Recursively deleting symbolic link and what it points to

Recently I looked for a solution to this little problem. how do you, programmatically, delete a symbolic link and a file that it points to?

One problem that you should take care of when tackling this problem, is that symbolic link can point to a symbolic link. Then symbolic link should also point to symbolic link. And once again, and again and again…

So what can we do about it? First, lets start with lstat() system all. It will tell us is the file we’re interested in, is actually a symbolic link. To be more precise, st_mode field in struct stat will have flag S_IFLNK if specified file is a symbolic link. Note that it should be lstat() and not stat() – the later will return information about file the link points to and not about the link.

Next step is to call readlink(). This system call returns name of the file pointed to by specified symbolic link.

Finally, you should repeat the process recursively, for the pointed to file. Here is the code that does it:

int recursive_deleter(const char* filename)
  struct stat st;
  char buffer[1024];

  if (lstat(filename, &st)) {
    return -1;

  if (st.st_mode & S_IFLNK == S_IFLNK) {
    memset(buffer, 0, sizeof(buffer));
    if (readlink(filename, buffer, sizeof(buffer)) < 0) {
      return -1;

    printf("File %s is a symbolic link to %s\n", filename, buffer);

    if (recursive_deleter(buffer))
      return 0;

  printf("Deleting %s\n", filename);

  if (unlink(filename)) {
    return -1;

  return 0;

Have fun!

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  1. An interesting problem. Assuming I wasn’t writing a C program to start with I’d have initially tackled it at the shell.

    seq 10 98 | while read f; do ln -s $((f+1)) $f; done; >99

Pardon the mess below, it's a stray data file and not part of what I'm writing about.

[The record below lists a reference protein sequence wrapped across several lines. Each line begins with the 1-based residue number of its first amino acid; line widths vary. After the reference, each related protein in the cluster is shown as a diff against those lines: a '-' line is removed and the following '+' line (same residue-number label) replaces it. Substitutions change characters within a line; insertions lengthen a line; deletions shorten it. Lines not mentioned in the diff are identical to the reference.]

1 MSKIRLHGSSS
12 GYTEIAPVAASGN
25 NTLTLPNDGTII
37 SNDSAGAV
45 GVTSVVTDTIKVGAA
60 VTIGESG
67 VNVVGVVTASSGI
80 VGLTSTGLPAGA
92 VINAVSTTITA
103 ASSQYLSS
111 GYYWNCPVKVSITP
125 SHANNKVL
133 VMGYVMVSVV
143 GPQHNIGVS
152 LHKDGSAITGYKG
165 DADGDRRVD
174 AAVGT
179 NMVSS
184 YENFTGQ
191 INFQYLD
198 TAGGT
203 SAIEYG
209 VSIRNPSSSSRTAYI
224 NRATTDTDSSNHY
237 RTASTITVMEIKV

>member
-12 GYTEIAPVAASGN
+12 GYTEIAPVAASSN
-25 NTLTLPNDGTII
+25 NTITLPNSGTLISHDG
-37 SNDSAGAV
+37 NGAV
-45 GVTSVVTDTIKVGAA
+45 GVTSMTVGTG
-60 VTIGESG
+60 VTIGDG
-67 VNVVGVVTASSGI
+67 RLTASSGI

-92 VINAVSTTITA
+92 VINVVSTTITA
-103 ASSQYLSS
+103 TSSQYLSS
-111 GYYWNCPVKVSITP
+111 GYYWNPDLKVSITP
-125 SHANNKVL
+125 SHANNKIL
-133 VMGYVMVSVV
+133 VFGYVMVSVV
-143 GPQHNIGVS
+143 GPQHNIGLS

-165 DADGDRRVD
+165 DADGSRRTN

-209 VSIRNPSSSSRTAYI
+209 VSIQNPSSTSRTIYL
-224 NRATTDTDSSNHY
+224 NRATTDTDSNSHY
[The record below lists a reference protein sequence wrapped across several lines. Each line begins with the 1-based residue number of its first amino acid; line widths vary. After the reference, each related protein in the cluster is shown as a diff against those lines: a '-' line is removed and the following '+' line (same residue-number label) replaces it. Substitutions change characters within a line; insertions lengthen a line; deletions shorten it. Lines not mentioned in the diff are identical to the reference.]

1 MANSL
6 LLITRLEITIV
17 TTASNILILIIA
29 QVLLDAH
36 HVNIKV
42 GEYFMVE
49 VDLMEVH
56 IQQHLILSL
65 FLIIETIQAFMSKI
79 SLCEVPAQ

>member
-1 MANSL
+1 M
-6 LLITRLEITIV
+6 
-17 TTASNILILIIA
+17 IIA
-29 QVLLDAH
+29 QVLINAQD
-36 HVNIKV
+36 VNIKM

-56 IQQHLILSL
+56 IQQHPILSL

f=10; while [[ -L $f || -e $f ]]; do n=$(readlink “$f”); rm “$f”; f=”$n”; done

    Originally I had “while [[ $f ]]” but this causes rm to attempt to remove a non-existent file if a symlink is broken. Adding -e alone doesn’t work because [[ -e 10 ]] is false as bash gives up after following a few of the symlinks so we need to continue whilst it’s either a symlink or it really does exist.

  2. Jaroslaw Kubik says:

    What if somebody has some sense of humour and will prepare circular-symlink structure for you to stumble upon?

  3. Jaroslaw Kubik says:

    @Ralph Corderoy – I guess You meant ln -s 99 10 to complete the circle.
    Your code is OK, as it firstly removes link, and then descends to linked file. If it’s linking back to previously-visited, it’s already dead-link when reached, so infinite loop is avoided.
    My concern was however about Alexander’s C-code, which does it in reverese order, so infinite loops are possible. Firstly unlinking and then calling recursive_deleter would solve the problem.

  4. Hi Jaroslaw, no, ln -s 10 99, as I said, to create 99 -> 10, completing the circle. :-) ln -s a b creates b, and points it to a; think of ln -s as cp(1) with b being the destination/the thing to create.

  5. Jaroslaw Kubik says:


    “No problems. Linux has code that checks for circular symbolic links.”

    And does what exactly when circular structures found? If you try to open file, that turns out to be circular symlink, linux will handle it correctly – return error code. But here, you take over entire symlink navigation, as you are using syscalls (‘fstat’, ‘readlink’, ‘unlink’) that don’t really care what this symlink points to, so they cannot know if your structure is circular. Which of those functions should return error (or anyhow else break infinite recursion) in case of circular-symlinks?

  6. 2455435354234523534 says:

    change: if (st.st_mode & S_IFLNK == S_IFLNK)

    to: if (st.st_mode & S_S_IFMT == S_IFLNK)

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